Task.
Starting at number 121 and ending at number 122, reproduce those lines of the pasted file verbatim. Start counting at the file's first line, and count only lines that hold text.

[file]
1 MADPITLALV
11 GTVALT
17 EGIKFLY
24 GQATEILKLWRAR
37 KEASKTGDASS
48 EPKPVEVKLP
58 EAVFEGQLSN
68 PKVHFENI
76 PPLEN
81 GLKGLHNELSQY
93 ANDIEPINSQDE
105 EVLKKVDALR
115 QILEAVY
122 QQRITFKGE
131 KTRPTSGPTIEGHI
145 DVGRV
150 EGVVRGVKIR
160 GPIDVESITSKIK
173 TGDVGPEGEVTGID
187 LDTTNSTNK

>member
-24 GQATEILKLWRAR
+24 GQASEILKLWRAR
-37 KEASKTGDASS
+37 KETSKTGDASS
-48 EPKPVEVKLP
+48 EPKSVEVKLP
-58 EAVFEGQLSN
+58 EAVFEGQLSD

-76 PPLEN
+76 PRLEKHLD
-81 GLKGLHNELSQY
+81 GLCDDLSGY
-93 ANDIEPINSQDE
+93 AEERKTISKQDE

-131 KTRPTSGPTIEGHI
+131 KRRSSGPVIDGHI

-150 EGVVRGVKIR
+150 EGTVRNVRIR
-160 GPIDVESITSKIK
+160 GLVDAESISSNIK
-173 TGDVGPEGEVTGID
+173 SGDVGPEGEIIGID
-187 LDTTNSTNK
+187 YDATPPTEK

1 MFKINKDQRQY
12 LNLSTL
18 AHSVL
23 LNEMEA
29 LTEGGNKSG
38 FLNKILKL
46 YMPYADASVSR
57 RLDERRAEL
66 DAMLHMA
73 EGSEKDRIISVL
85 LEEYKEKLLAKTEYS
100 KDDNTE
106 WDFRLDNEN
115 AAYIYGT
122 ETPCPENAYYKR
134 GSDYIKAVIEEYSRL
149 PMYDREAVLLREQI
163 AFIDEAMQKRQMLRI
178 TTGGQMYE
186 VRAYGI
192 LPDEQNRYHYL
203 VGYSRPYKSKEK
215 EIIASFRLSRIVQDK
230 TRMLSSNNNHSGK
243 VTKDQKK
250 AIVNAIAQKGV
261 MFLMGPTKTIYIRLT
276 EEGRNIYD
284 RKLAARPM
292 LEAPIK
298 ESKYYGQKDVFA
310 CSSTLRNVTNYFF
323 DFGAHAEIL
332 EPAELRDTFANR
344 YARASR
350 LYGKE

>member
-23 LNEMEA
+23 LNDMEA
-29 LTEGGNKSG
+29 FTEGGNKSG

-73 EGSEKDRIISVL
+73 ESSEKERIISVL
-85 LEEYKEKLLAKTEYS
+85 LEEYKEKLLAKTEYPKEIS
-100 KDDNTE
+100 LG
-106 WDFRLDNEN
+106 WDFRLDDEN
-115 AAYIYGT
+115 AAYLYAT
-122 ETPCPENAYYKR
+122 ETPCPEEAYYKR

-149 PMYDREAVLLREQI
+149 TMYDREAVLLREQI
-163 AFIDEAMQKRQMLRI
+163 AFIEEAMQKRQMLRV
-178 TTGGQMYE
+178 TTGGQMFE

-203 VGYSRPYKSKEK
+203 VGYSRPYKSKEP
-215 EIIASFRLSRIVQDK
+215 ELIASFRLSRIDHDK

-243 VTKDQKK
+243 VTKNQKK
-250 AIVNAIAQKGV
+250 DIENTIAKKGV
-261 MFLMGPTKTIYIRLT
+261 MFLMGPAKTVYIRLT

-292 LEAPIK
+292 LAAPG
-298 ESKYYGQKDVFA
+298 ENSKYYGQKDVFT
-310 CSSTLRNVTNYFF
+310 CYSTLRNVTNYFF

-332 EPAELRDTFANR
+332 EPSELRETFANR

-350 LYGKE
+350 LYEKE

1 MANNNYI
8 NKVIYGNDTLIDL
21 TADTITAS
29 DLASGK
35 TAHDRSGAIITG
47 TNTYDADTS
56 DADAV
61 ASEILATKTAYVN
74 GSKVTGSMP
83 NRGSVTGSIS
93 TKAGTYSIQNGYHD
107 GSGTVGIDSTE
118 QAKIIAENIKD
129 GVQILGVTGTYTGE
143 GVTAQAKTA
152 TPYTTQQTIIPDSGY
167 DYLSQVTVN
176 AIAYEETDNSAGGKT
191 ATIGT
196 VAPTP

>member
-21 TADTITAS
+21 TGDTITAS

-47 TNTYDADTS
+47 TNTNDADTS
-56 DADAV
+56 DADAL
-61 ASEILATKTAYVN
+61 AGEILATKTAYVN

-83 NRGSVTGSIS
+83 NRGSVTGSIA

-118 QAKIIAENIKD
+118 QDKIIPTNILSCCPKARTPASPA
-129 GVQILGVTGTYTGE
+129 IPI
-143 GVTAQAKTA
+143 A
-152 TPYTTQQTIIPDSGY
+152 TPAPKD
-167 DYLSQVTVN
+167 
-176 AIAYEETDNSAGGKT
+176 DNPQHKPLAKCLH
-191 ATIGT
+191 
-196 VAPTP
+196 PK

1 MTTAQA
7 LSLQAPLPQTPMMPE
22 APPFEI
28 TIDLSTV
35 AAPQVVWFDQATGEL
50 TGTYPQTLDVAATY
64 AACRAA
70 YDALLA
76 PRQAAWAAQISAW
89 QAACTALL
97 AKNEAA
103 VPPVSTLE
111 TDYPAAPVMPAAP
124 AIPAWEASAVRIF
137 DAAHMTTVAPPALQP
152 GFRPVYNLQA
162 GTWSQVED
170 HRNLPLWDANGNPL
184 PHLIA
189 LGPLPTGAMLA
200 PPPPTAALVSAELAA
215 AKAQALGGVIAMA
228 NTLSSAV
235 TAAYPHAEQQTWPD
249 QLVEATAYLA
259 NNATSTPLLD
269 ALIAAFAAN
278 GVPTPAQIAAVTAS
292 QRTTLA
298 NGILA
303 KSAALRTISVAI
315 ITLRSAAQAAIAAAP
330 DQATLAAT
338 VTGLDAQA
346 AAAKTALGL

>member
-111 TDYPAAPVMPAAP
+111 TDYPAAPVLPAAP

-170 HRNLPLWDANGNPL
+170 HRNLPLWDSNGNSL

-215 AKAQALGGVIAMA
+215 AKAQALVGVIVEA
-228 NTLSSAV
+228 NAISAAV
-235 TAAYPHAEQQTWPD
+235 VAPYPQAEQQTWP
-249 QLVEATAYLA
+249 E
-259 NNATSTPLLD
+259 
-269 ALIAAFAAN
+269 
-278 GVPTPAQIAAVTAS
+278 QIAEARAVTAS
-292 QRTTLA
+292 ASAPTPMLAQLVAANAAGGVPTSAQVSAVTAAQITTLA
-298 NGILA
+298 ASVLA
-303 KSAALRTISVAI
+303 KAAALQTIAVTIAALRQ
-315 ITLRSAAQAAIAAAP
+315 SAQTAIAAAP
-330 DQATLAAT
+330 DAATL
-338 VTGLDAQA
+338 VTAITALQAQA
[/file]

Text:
-332 EPAELRDTFANR
+332 EPSELRETFANR